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PUTRAJAYA: THE Federal Government is standing firm by its decision to go ahead with the Langat 2 treatment plant to resolve Selangor’s water crisis despite the stalemate with the state government.
Energy, Green Technology and Water Minister Datuk Seri Peter Chin Fah Kui, in a text message to the New Straits Times, said this was meant for the people’s wellbeing.
“Like it or not, we will proceed with the Langat 2 treatment plant,” said Chin when contacted in Singapore. “The welfare of the people is the Federal Government’s priority.”
He said although the ministry would not push the matter for now, it had always been its priority to settle the matter as soon as possible. However, the Selangor government has yet to give the nod to build the plant.
Chin said: “I prefer that this matter be settled in an amicable manner. “It has always been my priority to discuss
this matter with the Selangor government and I hope we can work out something soon.” He said he was hoping that the Federal and Pakatan Rakyat-led Selangor governments would find a solution to serve the long-term
needs of the people.
“The Selangor government must account for what we are doing, on bringing in raw water from Pahang, so that both states’ water treatment can be implemented as planned.” Water reserve levels in Selangor are reportedly below the appropriate level of 20 per cent.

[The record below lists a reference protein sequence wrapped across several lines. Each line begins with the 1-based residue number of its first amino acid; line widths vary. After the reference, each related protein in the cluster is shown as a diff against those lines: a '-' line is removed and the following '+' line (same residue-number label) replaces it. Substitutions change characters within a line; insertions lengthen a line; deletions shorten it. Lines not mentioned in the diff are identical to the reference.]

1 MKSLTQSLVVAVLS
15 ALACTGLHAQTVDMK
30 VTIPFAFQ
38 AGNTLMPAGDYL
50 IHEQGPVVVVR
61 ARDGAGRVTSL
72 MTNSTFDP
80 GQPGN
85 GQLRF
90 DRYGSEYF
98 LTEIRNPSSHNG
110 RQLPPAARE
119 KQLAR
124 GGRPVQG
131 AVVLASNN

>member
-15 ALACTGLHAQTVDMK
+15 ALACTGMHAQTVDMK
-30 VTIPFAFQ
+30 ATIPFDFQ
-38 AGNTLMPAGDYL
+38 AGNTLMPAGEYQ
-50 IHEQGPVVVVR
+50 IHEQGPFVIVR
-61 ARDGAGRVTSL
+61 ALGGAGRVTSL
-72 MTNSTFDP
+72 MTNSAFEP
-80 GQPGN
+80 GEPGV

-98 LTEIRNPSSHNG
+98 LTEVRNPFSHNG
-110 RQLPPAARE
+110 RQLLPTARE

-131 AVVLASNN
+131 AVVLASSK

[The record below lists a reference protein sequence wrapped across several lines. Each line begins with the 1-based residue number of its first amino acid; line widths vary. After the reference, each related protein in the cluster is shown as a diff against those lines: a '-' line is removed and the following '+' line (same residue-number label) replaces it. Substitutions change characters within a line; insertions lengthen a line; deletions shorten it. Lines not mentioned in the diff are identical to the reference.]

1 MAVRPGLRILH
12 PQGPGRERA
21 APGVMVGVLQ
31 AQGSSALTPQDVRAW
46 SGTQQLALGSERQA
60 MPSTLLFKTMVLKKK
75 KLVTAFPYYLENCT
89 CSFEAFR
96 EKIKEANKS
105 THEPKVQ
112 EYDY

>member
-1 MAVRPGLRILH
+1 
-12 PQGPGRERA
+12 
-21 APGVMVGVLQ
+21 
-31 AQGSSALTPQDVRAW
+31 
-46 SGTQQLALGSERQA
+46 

"Water reserve levels are critical at the moment, and as demand grows, the water supply will keep going down."
The Langat 2 project, approved by the Federal Government for RM3.94 billion, is expected to treat 1.9 billion litres of water for Selangor, Putrajaya and Kuala Lumpur until 2025.
It involves the building of a 44.6km tunnel to channel water from Sungai Semantan in Pahang to Sungai Hulu Langat in Selangor through the main range.
Chin said the failure to build the plant, which had been delayed by 15 months, had been attributed to the refusal of the Selangor government to approve the development order and other approvals for the implementation of the project.
"We will face an acute water shortage if no action is taken now."
Even if Selangor gave the approval soon, Chin said, it would take five years to complete the project.
He said it was not just the plant, but also other works, such as on reticulation pipes and others that were away from the plant site.
Menteri Besar Tan Sri Abdul Khalid Ibrahim claimed that the low level of water reserves in the state would not be an issue if Syabas (state water concessionaire Syarikat Bekalan Air Selangor) reduced water loss.
Responding to comments that the state's water reserve was at a critical level of 2.4 per cent of the total distribution capacity for the state, Khalid said non-revenue water (NRW) in the state was above 30 per cent.
"If you save at least 10 per cent of NRW, then the 2.4 per cent figure becomes irrelevant," said Khalid after launching the state-level World Museum Day here yesterday.
He said this in response to a statement from Selangor Barisan Nasional coordinator Datuk Seri Mohd Zin Mohamed, who claimed the state would face a water crisis given its critical level of reserves.
On Monday, Zin said the threat of a water crisis in the Klang Valley by 2014 was real if there was no effort to source raw water from outside the region.